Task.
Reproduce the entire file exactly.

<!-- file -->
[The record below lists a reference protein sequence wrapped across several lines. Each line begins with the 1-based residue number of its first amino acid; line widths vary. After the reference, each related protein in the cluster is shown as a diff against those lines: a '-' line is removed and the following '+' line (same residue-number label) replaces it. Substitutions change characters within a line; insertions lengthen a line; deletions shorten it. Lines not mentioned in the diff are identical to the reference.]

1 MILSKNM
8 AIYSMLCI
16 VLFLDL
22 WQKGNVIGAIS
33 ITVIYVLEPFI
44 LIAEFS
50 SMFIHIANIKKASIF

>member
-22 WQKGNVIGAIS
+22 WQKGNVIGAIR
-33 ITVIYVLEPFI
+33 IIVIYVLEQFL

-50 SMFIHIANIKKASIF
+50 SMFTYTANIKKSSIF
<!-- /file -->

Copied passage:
[The record below lists a reference protein sequence wrapped across several lines. Each line begins with the 1-based residue number of its first amino acid; line widths vary. After the reference, each related protein in the cluster is shown as a diff against those lines: a '-' line is removed and the following '+' line (same residue-number label) replaces it. Substitutions change characters within a line; insertions lengthen a line; deletions shorten it. Lines not mentioned in the diff are identical to the reference.]

1 MILSKNM
8 AIYSMLCI
16 VLFLDL
22 WQKGNVIGAIS
33 ITVIYVLEPFI
44 LIAEFS
50 SMFIHIANIKKASIF

>member
-22 WQKGNVIGAIS
+22 WQKGNVIGAIR
-33 ITVIYVLEPFI
+33 IIVIYVLEQFL

-50 SMFIHIANIKKASIF
+50 SMFTYTANIKKSSIF